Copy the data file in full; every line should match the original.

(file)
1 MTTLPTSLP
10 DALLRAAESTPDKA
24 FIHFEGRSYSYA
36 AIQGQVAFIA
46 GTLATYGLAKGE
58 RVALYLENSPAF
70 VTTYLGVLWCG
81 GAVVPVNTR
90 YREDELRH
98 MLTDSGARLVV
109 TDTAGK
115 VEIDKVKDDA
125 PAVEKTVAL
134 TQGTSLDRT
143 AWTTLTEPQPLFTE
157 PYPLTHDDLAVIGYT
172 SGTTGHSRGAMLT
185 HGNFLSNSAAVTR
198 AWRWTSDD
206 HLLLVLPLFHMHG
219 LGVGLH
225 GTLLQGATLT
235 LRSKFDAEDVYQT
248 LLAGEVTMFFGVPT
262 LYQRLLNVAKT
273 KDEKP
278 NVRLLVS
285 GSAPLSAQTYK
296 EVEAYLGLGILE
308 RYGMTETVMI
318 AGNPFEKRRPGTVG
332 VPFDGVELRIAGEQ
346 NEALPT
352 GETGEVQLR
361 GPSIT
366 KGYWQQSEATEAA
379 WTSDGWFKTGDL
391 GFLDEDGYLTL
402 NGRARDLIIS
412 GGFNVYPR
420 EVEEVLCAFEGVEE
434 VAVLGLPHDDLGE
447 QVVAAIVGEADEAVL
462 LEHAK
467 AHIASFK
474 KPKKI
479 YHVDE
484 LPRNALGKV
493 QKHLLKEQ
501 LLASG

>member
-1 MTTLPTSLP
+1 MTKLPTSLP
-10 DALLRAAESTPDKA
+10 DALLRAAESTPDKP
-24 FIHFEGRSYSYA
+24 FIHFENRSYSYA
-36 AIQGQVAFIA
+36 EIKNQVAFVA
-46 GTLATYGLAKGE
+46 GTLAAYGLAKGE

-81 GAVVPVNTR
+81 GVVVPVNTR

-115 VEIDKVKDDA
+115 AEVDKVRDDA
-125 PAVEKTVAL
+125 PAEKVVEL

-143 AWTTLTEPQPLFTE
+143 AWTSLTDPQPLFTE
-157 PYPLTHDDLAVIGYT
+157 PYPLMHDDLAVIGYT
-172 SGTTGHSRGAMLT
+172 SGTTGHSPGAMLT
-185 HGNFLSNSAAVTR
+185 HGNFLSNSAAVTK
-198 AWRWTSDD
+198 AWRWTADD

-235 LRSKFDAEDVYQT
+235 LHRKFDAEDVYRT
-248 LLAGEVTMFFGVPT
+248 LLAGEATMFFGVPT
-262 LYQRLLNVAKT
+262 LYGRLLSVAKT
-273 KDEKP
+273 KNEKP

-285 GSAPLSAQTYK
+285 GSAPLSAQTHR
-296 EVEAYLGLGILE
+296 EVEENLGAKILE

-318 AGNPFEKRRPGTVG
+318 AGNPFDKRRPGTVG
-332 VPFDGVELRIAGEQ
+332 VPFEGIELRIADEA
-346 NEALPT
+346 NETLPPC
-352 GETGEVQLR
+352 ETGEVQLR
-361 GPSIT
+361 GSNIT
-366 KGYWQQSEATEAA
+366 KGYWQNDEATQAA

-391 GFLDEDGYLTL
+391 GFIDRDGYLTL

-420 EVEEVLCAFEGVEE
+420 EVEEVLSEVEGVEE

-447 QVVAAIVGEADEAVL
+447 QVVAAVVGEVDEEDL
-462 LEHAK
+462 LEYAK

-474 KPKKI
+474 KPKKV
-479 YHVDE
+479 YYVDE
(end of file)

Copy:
1 MTTLPTSLP
10 DALLRAAESTPDKA
24 FIHFEGRSYSYA
36 AIQGQVAFIA
46 GTLATYGLAKGE
58 RVALYLENSPAF
70 VTTYLGVLWCG
81 GAVVPVNTR
90 YREDELRH
98 MLTDSGARLVV
109 TDTAGK
115 VEIDKVKDDA
125 PAVEKTVAL
134 TQGTSLDRT
143 AWTTLTEPQPLFTE
157 PYPLTHDDLAVIGYT
172 SGTTGHSRGAMLT
185 HGNFLSNSAAVTR
198 AWRWTSDD
206 HLLLVLPLFHMHG
219 LGVGLH
225 GTLLQGATLT
235 LRSKFDAEDVYQT
248 LLAGEVTMFFGVPT
262 LYQRLLNVAKT
273 KDEKP
278 NVRLLVS
285 GSAPLSAQTYK
296 EVEAYLGLGILE
308 RYGMTETVMI
318 AGNPFEKRRPGTVG
332 VPFDGVELRIAGEQ
346 NEALPT
352 GETGEVQLR
361 GPSIT
366 KGYWQQSEATEAA
379 WTSDGWFKTGDL
391 GFLDEDGYLTL
402 NGRARDLIIS
412 GGFNVYPR
420 EVEEVLCAFEGVEE
434 VAVLGLPHDDLGE
447 QVVAAIVGEADEAVL
462 LEHAK
467 AHIASFK
474 KPKKI
479 YHVDE
484 LPRNALGKV
493 QKHLLKEQ
501 LLASG

>member
-1 MTTLPTSLP
+1 MTKLPTSLP
-10 DALLRAAESTPDKA
+10 DALLRAAESTPDKP
-24 FIHFEGRSYSYA
+24 FIHFENRSYSYA
-36 AIQGQVAFIA
+36 EIKNQVAFVA
-46 GTLATYGLAKGE
+46 GTLAAYGLAKGE

-81 GAVVPVNTR
+81 GVVVPVNTR

-115 VEIDKVKDDA
+115 AEVDKVRDDA
-125 PAVEKTVAL
+125 PAEKVVEL

-143 AWTTLTEPQPLFTE
+143 AWTSLTDPQPLFTE
-157 PYPLTHDDLAVIGYT
+157 PYPLMHDDLAVIGYT
-172 SGTTGHSRGAMLT
+172 SGTTGHSPGAMLT
-185 HGNFLSNSAAVTR
+185 HGNFLSNSAAVTK
-198 AWRWTSDD
+198 AWRWTADD

-235 LRSKFDAEDVYQT
+235 LHRKFDAEDVYRT
-248 LLAGEVTMFFGVPT
+248 LLAGEATMFFGVPT
-262 LYQRLLNVAKT
+262 LYGRLLSVAKT
-273 KDEKP
+273 KNEKP

-285 GSAPLSAQTYK
+285 GSAPLSAQTHR
-296 EVEAYLGLGILE
+296 EVEENLGAKILE

-318 AGNPFEKRRPGTVG
+318 AGNPFDKRRPGTVG
-332 VPFDGVELRIAGEQ
+332 VPFEGIELRIADEA
-346 NEALPT
+346 NETLPPC
-352 GETGEVQLR
+352 ETGEVQLR
-361 GPSIT
+361 GSNIT
-366 KGYWQQSEATEAA
+366 KGYWQNDEATQAA

-391 GFLDEDGYLTL
+391 GFIDRDGYLTL

-420 EVEEVLCAFEGVEE
+420 EVEEVLSEVEGVEE

-447 QVVAAIVGEADEAVL
+447 QVVAAVVGEVDEEDL
-462 LEHAK
+462 LEYAK

-474 KPKKI
+474 KPKKV
-479 YHVDE
+479 YYVDE